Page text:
There's been too many 'the death of PR/the death of SEO/the death of lists about the death of' articles that I don't need to take that route, but it is clear that one of two things need to happen.

The Ken Clarke generation needs to retire and make way for impressive younger operators, especially women, who will win the public's respect through their professional and transparent modern two-way communications (I read that in a PR manual...).

Or, the P and the R need to quietly slip out for a drink one Friday afternoon and not come back. Its family move on and come Monday morning they are shacked up with digital communications in an integrated three bed semi in Richmond.

I'm not sure which one it will be, but I can assure voters that the squeezed middle won't suffer because of it, as we're all in this together.

Wednesday, 5 March 2014

Response to Floods Shows Public Relations Doesn't Have to Be a Dirty Word

'So then, what do we do about the floods?'
A question heard throughout boardrooms of businesses across the UK this past month. After one of the cruelest winters imaginable for thousands of families, big organisations were compelled to respond, not least because they too had been affected.
It is at times like this that public relations can really earn its money. Not in the hastily arranged 'wallies in wellies' photo opportunities (hello, Ed, Dave, Nick - how many sandbags did you fill?) but in the ability to advise decision makers within organisations of a simple truth:
Actions speak louder than words.
From supermarkets and clothing retailers, to mobile phone operators and white goods sellers, there have been thousands of businesses who have worked with, and without, the Government to help people, whether that be on a national scale, or supporting local communities.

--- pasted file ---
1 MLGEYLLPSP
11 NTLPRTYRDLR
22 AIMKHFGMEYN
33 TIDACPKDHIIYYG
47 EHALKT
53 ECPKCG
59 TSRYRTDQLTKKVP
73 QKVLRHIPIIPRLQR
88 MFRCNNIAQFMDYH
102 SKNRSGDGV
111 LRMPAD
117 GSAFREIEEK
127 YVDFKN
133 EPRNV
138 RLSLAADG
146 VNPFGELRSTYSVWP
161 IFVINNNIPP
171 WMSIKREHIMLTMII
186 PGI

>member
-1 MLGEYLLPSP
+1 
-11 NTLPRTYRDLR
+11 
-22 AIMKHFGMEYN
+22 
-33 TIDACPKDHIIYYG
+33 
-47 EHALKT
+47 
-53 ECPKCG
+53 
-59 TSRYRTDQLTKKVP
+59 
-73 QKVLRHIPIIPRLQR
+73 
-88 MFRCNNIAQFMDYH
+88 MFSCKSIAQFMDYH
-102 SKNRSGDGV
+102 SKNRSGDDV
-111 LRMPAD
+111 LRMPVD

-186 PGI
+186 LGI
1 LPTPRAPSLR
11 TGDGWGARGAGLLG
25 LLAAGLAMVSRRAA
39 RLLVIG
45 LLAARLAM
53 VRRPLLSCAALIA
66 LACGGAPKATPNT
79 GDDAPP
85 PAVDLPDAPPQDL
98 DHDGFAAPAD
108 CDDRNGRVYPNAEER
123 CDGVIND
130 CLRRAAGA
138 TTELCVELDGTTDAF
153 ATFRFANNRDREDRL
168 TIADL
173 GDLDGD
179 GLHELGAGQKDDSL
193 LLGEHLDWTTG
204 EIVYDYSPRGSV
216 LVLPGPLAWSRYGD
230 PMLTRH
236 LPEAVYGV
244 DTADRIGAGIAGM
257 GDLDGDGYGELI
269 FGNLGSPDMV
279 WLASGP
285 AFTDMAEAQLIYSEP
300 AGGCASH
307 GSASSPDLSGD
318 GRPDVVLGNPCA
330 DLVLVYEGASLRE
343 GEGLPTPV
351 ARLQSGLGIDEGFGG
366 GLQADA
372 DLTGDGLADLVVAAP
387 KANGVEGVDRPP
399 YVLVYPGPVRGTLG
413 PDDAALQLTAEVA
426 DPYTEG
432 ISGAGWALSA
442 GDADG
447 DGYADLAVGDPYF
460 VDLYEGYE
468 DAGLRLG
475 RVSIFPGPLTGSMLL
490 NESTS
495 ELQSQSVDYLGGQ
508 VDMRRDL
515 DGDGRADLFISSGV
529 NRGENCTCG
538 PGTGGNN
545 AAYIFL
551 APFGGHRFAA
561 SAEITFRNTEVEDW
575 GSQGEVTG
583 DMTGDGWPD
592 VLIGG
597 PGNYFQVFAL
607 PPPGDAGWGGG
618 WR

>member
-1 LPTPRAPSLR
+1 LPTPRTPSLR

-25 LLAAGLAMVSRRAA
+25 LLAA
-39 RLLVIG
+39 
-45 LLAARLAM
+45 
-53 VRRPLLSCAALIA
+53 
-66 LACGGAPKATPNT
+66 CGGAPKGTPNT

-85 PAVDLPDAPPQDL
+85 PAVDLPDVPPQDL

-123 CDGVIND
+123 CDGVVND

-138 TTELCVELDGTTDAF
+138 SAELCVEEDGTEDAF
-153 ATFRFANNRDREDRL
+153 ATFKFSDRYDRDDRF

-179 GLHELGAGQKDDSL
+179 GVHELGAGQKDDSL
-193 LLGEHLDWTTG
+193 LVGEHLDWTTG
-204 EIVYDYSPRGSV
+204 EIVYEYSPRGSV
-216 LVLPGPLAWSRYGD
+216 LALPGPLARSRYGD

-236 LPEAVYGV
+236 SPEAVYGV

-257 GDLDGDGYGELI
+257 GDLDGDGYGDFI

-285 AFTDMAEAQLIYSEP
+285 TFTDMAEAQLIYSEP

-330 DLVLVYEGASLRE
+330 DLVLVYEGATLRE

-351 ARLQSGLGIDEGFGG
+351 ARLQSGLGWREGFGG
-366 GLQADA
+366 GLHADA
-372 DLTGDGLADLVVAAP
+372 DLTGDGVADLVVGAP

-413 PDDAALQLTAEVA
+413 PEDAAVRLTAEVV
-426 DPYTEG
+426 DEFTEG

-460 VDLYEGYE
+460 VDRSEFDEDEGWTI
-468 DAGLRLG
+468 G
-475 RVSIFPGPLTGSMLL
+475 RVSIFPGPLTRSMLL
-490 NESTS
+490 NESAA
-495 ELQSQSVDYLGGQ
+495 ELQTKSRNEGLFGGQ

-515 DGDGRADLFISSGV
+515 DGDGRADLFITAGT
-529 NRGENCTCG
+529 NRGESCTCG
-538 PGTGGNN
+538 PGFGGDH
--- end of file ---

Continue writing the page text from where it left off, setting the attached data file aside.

Throughout the past few weeks, there has been a refreshing lack of advertising crowing about what a great effort companies have made, a dearth of staged-managed photo opportunities (the Royal family can be excused as a different case), and any media coverage has been truly 'earned' rather than sought.
Let's face it, many people see PR as a dirty word, but public relations is more than the knowing wink of the spurious survey, or the bikini-laden park bench work-out of a reality Z-lister with a new weight-loss DVD to flog.
It's about understanding and working with those people affected by an issue, regardless of their place in society, and knowing that communicating through action is just as important as rhetoric.
It's in the setting up a flood relief fund, as one major supermarket has, or in the donation of time and goods to local people whose lives have been turned upside down.
It's about knowing the good that this 'CSR' does for a brand locally and nationally, and not being ashamed by it. Of understanding that people are sophisticated enough to judge for themselves and that if you avoid exploiting disaster, and invest in the human condition, this judgement can be a positive one.
The floods continue to be terrible and the worst may be yet to come - but PR is part of the positive response, and we should be proud to work in an industry that can react like that.

First published at Huffington Post UK